To compare the frequency of General Practitioner (GP) services and the time between first and last GP services (service duration) provided to workers with low back pain (LBP) between four Australian workers’ compensation jurisdictions.
Retrospective cohort study using service level data collated from the Australian states of Western Australia, South Australia, Victoria and Queensland. Negative binomial regression was used to compare GP service volume between jurisdictions in workers with accepted LBP compensation claims. Quantile regression was used to compare GP service duration. Models were adjusted for sociodemographic factors and occupation. Analyses were repeated in four cohorts with progressively more restrictive cohort definitions to account for the influence of jurisdictional policy variation in employer excess, service delivery and maximum time-loss benefit duration.
The study sample included 47,185 time-loss claims accepted between July 2010 and June 2015, that were linked with 452,391 GP services. Workers with LBP in Queensland recorded significantly fewer GP services funded and recorded significantly shorter average service duration than in other states. This pattern of jurisdictional variation was evident in all four cohorts, but was attenuated when cohorts excluded short- and long duration claims. In the final, most restricted cohort statistically significant adjusted incidence rate ratios of 1.47-1.60 were observed in Victoria, South Australia and Western Australia, while these states recorded additional service duration of 4.3-20.7 weeks at the median.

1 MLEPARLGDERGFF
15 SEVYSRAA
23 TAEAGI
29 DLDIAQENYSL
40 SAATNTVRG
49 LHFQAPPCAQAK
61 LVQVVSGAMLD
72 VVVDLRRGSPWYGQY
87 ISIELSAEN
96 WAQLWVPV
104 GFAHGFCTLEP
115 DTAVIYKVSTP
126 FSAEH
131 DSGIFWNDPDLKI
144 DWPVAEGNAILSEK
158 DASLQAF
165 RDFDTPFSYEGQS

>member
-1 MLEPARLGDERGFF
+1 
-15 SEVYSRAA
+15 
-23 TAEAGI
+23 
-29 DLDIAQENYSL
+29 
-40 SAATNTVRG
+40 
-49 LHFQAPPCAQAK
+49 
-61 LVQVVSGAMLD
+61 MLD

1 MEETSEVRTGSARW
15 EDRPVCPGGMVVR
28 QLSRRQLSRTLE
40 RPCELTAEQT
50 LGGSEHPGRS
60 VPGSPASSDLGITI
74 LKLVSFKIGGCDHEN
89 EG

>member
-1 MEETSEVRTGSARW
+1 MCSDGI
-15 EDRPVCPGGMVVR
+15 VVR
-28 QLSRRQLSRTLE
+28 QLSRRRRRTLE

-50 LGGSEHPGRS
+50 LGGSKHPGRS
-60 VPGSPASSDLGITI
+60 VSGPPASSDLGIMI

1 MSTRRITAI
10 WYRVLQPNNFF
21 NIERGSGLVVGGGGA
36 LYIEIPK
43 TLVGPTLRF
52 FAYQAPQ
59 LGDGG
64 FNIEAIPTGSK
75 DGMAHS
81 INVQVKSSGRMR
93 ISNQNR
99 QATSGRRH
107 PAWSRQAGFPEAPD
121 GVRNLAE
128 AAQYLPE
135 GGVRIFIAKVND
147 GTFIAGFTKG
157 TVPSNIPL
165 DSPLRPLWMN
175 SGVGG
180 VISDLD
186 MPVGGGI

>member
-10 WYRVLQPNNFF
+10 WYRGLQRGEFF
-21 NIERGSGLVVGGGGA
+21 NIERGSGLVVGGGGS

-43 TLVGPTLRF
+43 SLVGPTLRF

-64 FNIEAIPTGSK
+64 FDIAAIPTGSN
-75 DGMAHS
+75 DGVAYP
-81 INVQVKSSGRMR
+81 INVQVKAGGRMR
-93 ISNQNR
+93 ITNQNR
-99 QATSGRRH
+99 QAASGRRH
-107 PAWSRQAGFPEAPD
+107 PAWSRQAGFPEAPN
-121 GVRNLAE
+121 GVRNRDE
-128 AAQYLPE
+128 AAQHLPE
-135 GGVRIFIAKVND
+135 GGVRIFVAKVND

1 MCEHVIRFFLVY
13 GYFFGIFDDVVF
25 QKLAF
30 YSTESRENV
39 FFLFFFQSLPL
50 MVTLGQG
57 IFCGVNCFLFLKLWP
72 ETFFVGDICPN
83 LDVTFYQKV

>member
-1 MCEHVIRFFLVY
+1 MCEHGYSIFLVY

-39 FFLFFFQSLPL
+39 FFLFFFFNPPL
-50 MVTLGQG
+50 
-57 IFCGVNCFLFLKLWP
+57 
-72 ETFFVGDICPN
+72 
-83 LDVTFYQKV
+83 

There is significant variation in provision of GP services to injured workers with LBP between four Australian workers’ compensation jurisdictions. Administrative requirements for time-based provision of work capacity certificates by medical practitioners may be contributing to service variation.

© 2021. The Author(s), under exclusive licence to Springer Science+Business Media, LLC, part of Springer Nature.
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